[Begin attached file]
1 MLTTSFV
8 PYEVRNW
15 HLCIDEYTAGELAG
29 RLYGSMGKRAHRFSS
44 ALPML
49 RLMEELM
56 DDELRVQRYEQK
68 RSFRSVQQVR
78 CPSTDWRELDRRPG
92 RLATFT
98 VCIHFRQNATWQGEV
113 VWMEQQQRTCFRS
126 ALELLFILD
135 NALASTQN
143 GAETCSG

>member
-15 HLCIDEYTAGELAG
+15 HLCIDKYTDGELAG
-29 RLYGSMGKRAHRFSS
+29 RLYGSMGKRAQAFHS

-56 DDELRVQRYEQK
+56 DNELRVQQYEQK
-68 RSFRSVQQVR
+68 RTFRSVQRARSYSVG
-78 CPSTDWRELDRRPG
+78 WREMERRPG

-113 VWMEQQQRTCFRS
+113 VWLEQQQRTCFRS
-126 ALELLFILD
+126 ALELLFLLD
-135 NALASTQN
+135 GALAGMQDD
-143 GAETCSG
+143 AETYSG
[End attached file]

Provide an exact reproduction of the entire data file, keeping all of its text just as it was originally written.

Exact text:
1 MLTTSFV
8 PYEVRNW
15 HLCIDEYTAGELAG
29 RLYGSMGKRAHRFSS
44 ALPML
49 RLMEELM
56 DDELRVQRYEQK
68 RSFRSVQQVR
78 CPSTDWRELDRRPG
92 RLATFT
98 VCIHFRQNATWQGEV
113 VWMEQQQRTCFRS
126 ALELLFILD
135 NALASTQN
143 GAETCSG

>member
-15 HLCIDEYTAGELAG
+15 HLCIDKYTDGELAG
-29 RLYGSMGKRAHRFSS
+29 RLYGSMGKRAQAFHS

-56 DDELRVQRYEQK
+56 DNELRVQQYEQK
-68 RSFRSVQQVR
+68 RTFRSVQRARSYSVG
-78 CPSTDWRELDRRPG
+78 WREMERRPG

-113 VWMEQQQRTCFRS
+113 VWLEQQQRTCFRS
-126 ALELLFILD
+126 ALELLFLLD
-135 NALASTQN
+135 GALAGMQDD
-143 GAETCSG
+143 AETYSG